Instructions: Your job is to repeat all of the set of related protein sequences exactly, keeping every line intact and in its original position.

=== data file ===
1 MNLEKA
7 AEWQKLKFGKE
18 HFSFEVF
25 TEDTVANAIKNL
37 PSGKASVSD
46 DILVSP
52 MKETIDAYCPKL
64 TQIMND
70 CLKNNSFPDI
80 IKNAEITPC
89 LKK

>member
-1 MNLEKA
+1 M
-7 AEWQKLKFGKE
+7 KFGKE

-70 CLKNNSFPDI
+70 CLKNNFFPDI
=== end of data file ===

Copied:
1 MNLEKA
7 AEWQKLKFGKE
18 HFSFEVF
25 TEDTVANAIKNL
37 PSGKASVSD
46 DILVSP
52 MKETIDAYCPKL
64 TQIMND
70 CLKNNSFPDI
80 IKNAEITPC
89 LKK

>member
-1 MNLEKA
+1 M
-7 AEWQKLKFGKE
+7 KFGKE

-70 CLKNNSFPDI
+70 CLKNNFFPDI